seaweed

THE BITE: Today on The Bite, it’s seaweed time!

Seaweed comes in many varieties as it is an umbrella term for all species of ocean plants, and it can be prepared many ways. The one pictured here is Korean kim (or sometimes spelled gim, pronounced with a hard “g”), which is actually a type of red algae. It is harvested in cold waters usually during the winter, and is boiled and dried in big lumpy masses.

This is the same stuff that gets fried up to make Welsh laverbread, or left in big plain sheets as nori to roll Japanese sushi. The type we have here is a Korean side dish where paper-thin sheets are toasted with sesame oil, cut into little rectangles and seasoned with salt. Not only is kim a popular dish in Korea, it is also the last name of about 21 percent of the population there.

Some people, including myself at times, can be averse to seaweed because of its slimy coldness, but this is a whole different textural experience. Gim is super crispy at first bite, sometimes leaving little green flakes behind. If you eat it too slowly, the heat inside your mouth makes it seem to melt on your tongue, which can be counted as a point for or against it, depending on what you’re into.

In the same way that American bars sometimes serve free pretzels or peanuts to keep patrons thirsty, bars in Korea and Japan sometimes serve this kind of seaweed as a salty bar snack. Surprisingly delicious as it is with beer (or soda for the kids), I don’t really see this taking off as a trend at Southern Brooklyn watering holes any time soon, so if you’re interested in trying it, better to buy it at Sea Bay Seafood & Meat Market Inc. (1241 Avenue U, at East 13th Street) where this A+ brand kim comes in a 3-pack for $1.39. Crispy, sesame-flavored, and salty, this is filled with all the goodness I would expect from kim.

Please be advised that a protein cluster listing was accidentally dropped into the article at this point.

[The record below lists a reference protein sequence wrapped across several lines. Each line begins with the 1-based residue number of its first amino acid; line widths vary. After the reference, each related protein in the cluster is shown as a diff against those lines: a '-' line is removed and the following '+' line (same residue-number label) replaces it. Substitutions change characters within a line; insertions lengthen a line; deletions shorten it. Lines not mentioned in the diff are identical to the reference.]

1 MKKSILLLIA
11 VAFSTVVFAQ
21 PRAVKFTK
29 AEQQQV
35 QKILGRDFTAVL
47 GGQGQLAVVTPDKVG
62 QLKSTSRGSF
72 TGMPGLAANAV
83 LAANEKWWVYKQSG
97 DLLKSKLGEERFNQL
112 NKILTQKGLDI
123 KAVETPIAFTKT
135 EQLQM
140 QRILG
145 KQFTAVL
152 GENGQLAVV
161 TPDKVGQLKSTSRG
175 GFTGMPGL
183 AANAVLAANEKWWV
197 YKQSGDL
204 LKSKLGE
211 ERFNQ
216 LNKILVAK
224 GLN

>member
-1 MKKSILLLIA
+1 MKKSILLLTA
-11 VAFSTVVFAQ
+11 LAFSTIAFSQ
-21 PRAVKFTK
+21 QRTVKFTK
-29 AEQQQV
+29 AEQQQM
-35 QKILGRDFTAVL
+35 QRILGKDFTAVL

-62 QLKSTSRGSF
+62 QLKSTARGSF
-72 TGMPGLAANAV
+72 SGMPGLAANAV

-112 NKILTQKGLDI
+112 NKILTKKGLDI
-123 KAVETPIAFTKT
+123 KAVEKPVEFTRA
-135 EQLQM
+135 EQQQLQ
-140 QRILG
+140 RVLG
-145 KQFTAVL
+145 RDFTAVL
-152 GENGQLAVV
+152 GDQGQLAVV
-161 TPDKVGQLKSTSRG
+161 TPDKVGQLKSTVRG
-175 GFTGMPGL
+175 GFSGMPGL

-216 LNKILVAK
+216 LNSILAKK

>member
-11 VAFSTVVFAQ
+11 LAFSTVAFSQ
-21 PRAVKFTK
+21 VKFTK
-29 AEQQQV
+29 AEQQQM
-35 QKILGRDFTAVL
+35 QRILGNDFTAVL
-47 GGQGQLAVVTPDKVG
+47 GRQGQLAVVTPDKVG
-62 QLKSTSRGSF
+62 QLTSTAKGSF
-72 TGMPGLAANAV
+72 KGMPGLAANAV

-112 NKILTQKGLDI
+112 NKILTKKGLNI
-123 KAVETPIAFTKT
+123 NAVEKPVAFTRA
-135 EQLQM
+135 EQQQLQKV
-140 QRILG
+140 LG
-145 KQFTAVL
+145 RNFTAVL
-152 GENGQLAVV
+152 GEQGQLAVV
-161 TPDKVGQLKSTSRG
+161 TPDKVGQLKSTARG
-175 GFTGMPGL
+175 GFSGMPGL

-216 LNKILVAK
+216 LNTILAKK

If the super saltiness of it gives you pause, know that it also contains a wealth of nutrients, including iodine, iron, amino acids, B vitamins, and protein, so acquiring a taste for it has some perks.

Cheers!

Sea Bay Seafood & Meat Market Inc., 1241 Avenue U at East 13th Street, (718) 382-8889.

– Sonia Rapaport

The Bite is Sheepshead Bites’ weekly column where we explore the foodstuffs of Sheepshead Bay. Each week we check out a different offering from one of the many restaurants, delis, food carts, bakeries, butchers, fish mongers, or grocers in our neighborhood. If it’s edible, we’ll take a bite.

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  • applegreen

    I usually get these from Trader Joe’s. They have sesame and wasabi flavored ones, and for a whole full dollar too, save those 39 cents. I usually get a whole bunch right away.
    But it has caught up in South Brooklyn – Check out stores like the brighton bazaar and you will find these from Annie Chun’s brand for $1.50 by the check out.
    I like the trader joe’s ones better. Maybe cuz they are cheaper.
    (ps i think Cherry Hill has them as well, i saw them some time ago)

  • ShadowLock

    None Organic………..Probably MOST LIKELY. GMO. :/

  • Alex

    This is just a plain advertisement of the Chinese supermarket and has nothing to do with the actual product. The author lists amino acids and proteins as two different substances. Do some research before publishing something like this : proteins are built of amino acids. My kids love this product though :)

  • Clarissa Brooks

    Doesn’t look very good but I love seafood so maybe I’ll try to find some online to try. I know my husband wont eat it but I’m willing to give anything a try.

  • alice

    I also commonly get at costco.
    In my case, taste is a bit solty.
    recently I’ve also found a korean roasted seaweed snacks.
    http://www.ramomo.com/roastedseaweed_en/roasted-seaweed-snacks

    the seaweed snack is good for health(diet).

  • alice

    I also commonly get at costco.
    In my case, taste is a bit solty.
    recently I’ve also found a korean roasted seaweed snacks.
    various roasted seaweed snacks

    the seaweed snack is good for health(diet).